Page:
Wednesday, August 08, 2007

The scandal of the commercial takeover of our intellectual life: the case of academic publishing

Is our intellectual life really being taken over slowly by commercial interests? I am met with incredulity when I make such a statement - at a party, for instance.

But consider the following incidents:

1. I am sitting at my computer looking for a particular quote to which I want to refer in an article that I am writing. On Googling it, I find it pretty quickly. However, I want to check the exact wording since it is some years since I read the particular piece, and my memory is not perfect :-)

So I attempt to access the piece via the hyperlink. It takes me to the site belonging to the publisher which demands a fee of $32.11 to give me access to it. That is quite a sum of money, for which I could easily buy a whole book, or even two. Exactly how many pages of material am I going to be able to buy for $32.11? In my case, ten pages - of which the particular piece in which I am interested runs for two pages (it happens to be a book review). In this case, I am not even given the option of being able to buy the two pages - I have to buy the whole book review section. As the material seems to be available from several sites, all of which lead to the publisher's page, I can only deduce that the publisher has deals with all these websites, so that the spoils are divided between the website that leads to the publisher's page and the actual publisher. Does the publisher really need to have such deals with these various websites? Is it not enough for the material to be listed on the publisher's website alone? Then, perhaps without the commission to the other websites, the material might be available to readers at a more reasonable price?

2. Here is a more egregious example. A friend who is an full professor at Oxford (let's call him Dr L) wrote an article a year or two ago and, perhaps because of the force of old established habit over the years, and certainly without any particular process of thought about it, signed away his copyright in the article to the journal publisher concerned - as one is increasingly required to do before articles and book reviews can be published. Another person (let's call him Dr S), a mutual friend, with whom I was breakfasting this morning, tells me that he wanted to translate Dr L's article into German so that it could be published in a collection of essays that he is editing for publication in Germany by a small academic publisher who will certainly not require the copyright but only the permission to publish a German translation of the original piece. Both Dr L and Dr S anticipated no problem from the Journal publisher, and permission was duly requested by Dr L in the usual formal way. But the permission has officially been denied by the publisher who (of course, now that it owns the copyright) does not need to give any grounds for denying permission.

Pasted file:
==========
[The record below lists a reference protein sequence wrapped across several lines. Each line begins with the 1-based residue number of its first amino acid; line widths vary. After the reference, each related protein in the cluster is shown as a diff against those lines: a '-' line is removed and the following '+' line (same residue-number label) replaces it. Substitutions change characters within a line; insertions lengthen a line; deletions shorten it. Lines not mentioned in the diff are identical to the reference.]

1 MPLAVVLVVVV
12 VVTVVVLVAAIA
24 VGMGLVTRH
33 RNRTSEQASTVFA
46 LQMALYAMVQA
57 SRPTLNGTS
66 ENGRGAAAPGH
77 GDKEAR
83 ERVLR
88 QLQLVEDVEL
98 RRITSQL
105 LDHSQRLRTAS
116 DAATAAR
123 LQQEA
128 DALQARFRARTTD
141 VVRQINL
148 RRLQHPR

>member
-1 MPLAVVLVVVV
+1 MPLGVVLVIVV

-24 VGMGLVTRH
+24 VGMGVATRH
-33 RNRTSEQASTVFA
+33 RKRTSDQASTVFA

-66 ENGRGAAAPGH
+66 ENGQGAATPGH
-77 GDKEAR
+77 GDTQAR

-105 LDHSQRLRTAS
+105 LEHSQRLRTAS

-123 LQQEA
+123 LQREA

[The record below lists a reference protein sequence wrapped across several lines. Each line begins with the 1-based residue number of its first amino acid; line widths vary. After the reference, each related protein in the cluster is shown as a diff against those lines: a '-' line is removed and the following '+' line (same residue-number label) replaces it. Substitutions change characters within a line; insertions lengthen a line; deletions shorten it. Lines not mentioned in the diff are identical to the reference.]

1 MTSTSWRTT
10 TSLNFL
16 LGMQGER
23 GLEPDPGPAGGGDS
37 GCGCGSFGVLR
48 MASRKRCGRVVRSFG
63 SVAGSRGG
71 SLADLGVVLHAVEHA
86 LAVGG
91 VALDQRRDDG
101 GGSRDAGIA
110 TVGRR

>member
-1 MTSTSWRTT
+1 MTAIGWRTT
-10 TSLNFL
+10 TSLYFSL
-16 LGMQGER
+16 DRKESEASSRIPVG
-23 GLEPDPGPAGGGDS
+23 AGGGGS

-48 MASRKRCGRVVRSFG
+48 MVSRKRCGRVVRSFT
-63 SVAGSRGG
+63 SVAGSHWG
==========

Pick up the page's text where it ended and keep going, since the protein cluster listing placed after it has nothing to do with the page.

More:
Till a few years ago, it was customary for publishers to ask for only "first publication rights". Then this switched to the grant of copyright, though it was either written down or understood that this was merely a convenience for the publisher, and that no reasonable request for republication of the essay or article (for example in a book) would be withheld.

The whole situation has now changed, and publishers don't just want to make a reasonable profit on actually publishing articles, they want to extract the maximum profit from having acquired the intellectual property.

What rankles is that Dr L was not paid anything by the journal publisher for the original article and that the German translation and publication would be on a non-profit basis!

Conclusion: The sooner professors and others in academia stop collaborating with such commercial exploitation of their intellectual property the better.

How could they do so?


Stop publishing in these print journals controlled by commercial interests, and set up peer-reviewed journals on the internet with full and free public acess. After all the salaries of our university academics are paid by citizens!

Alternatively, professors and other intellectuals should ask for royalties for the sale of their articles, in the same way as book publisher offer royalties on the sale of books.

After all, the intellectual property is created by the professor or intellectual. Those who risk their capital in publishing academic journals certainly deserve to make a reasonable profit. But why should the professor or intellectual get nothing if the ordinary member of the public has to pay to get hold of the intellectual property produced by the professor or intellectual? Sphere: Related Content

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